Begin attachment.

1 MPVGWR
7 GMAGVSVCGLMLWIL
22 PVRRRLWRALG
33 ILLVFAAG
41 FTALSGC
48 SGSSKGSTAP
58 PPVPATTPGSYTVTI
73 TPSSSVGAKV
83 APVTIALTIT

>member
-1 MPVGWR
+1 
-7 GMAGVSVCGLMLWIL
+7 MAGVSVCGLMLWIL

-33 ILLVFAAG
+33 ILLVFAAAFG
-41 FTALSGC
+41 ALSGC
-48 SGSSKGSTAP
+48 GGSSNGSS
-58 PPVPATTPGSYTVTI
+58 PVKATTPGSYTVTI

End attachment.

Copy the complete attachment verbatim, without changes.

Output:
1 MPVGWR
7 GMAGVSVCGLMLWIL
22 PVRRRLWRALG
33 ILLVFAAG
41 FTALSGC
48 SGSSKGSTAP
58 PPVPATTPGSYTVTI
73 TPSSSVGAKV
83 APVTIALTIT

>member
-1 MPVGWR
+1 
-7 GMAGVSVCGLMLWIL
+7 MAGVSVCGLMLWIL

-33 ILLVFAAG
+33 ILLVFAAAFG
-41 FTALSGC
+41 ALSGC
-48 SGSSKGSTAP
+48 GGSSNGSS
-58 PPVPATTPGSYTVTI
+58 PVKATTPGSYTVTI